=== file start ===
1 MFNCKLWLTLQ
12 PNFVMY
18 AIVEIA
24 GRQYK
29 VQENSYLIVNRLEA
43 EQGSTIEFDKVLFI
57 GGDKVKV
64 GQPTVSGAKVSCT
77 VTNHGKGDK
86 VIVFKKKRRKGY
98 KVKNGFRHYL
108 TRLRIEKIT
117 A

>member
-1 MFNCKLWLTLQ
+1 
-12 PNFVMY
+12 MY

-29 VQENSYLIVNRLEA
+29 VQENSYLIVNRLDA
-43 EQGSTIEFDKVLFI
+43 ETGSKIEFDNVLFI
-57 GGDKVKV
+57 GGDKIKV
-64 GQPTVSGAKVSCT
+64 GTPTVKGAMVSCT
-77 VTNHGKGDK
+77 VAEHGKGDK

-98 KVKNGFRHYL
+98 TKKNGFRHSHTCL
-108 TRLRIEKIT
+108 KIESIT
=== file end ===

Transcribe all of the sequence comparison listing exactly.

1 MFNCKLWLTLQ
12 PNFVMY
18 AIVEIA
24 GRQYK
29 VQENSYLIVNRLEA
43 EQGSTIEFDKVLFI
57 GGDKVKV
64 GQPTVSGAKVSCT
77 VTNHGKGDK
86 VIVFKKKRRKGY
98 KVKNGFRHYL
108 TRLRIEKIT
117 A

>member
-1 MFNCKLWLTLQ
+1 
-12 PNFVMY
+12 MY

-29 VQENSYLIVNRLEA
+29 VQENSYLIVNRLDA
-43 EQGSTIEFDKVLFI
+43 ETGSKIEFDNVLFI
-57 GGDKVKV
+57 GGDKIKV
-64 GQPTVSGAKVSCT
+64 GTPTVKGAMVSCT
-77 VTNHGKGDK
+77 VAEHGKGDK

-98 KVKNGFRHYL
+98 TKKNGFRHSHTCL
-108 TRLRIEKIT
+108 KIESIT